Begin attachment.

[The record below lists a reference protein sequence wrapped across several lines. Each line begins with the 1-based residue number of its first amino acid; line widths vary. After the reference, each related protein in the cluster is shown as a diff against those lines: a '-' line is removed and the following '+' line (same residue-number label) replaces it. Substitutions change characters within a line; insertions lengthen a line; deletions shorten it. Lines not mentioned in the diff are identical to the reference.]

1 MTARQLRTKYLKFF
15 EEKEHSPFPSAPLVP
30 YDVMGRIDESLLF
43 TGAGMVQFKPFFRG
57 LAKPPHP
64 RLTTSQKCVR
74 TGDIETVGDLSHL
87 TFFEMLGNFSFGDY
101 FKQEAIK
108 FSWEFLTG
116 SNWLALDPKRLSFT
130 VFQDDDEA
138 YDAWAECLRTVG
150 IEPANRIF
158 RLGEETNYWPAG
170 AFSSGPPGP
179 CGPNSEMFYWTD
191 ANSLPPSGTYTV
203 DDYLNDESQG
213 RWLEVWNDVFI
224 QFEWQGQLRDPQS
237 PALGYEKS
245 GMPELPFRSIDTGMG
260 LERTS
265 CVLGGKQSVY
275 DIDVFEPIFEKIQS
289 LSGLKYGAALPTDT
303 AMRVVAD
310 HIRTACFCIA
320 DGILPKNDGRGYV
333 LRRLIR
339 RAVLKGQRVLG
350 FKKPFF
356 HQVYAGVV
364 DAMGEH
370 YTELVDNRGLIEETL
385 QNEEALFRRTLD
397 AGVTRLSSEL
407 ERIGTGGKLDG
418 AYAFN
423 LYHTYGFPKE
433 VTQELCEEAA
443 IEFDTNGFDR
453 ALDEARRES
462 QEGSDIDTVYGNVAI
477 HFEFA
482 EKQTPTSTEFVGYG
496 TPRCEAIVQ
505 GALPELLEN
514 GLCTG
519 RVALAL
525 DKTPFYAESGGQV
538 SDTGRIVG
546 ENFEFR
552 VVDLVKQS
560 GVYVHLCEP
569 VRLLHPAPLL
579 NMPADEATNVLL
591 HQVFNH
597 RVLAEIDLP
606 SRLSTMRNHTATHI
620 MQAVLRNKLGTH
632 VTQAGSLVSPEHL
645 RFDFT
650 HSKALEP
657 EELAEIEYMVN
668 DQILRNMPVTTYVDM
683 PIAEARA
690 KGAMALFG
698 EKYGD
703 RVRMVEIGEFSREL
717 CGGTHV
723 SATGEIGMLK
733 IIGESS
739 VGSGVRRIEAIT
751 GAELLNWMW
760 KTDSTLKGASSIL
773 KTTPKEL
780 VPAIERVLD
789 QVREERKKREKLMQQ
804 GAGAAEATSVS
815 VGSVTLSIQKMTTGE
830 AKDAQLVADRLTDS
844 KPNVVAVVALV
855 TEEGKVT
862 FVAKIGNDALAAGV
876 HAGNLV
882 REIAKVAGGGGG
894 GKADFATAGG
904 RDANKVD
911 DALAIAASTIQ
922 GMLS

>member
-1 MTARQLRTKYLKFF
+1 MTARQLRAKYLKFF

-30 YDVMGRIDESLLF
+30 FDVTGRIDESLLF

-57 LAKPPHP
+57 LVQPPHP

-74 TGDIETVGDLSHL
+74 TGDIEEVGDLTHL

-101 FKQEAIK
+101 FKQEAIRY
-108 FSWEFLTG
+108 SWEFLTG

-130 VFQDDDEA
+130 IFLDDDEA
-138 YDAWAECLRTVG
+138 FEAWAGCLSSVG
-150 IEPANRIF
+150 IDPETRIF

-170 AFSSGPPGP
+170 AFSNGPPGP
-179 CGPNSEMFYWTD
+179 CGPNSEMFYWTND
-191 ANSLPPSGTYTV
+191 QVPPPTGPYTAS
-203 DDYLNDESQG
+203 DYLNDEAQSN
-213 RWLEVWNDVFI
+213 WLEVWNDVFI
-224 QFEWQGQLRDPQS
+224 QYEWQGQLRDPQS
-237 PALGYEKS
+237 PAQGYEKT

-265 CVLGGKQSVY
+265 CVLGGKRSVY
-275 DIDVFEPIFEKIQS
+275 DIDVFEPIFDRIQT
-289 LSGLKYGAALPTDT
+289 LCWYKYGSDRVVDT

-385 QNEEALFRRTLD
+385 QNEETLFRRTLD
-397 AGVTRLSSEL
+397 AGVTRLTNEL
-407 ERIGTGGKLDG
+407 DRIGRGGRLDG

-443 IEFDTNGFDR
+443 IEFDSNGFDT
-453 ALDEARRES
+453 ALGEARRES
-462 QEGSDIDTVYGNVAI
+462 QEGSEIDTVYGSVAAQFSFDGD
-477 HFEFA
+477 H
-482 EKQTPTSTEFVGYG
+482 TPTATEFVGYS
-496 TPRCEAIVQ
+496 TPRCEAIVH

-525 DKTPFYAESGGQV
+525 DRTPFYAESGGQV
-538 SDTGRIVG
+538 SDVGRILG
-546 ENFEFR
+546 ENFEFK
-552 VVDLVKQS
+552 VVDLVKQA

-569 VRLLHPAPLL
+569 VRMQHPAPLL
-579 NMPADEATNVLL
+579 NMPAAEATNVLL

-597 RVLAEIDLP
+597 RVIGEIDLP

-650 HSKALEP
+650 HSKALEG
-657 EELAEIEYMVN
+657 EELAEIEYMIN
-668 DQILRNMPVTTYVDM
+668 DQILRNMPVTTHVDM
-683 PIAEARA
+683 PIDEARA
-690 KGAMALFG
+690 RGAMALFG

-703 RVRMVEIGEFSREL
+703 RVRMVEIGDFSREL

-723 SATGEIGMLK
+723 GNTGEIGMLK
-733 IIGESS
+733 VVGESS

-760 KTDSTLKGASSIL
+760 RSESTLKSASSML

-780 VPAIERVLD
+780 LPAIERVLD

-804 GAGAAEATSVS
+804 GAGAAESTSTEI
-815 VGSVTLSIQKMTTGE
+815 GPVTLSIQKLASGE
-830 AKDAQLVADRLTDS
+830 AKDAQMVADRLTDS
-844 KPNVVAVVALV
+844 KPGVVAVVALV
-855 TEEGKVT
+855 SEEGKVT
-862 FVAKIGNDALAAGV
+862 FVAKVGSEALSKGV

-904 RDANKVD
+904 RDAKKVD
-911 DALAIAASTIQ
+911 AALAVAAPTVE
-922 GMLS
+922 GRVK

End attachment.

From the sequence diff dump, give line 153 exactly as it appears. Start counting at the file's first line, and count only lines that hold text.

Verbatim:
-538 SDTGRIVG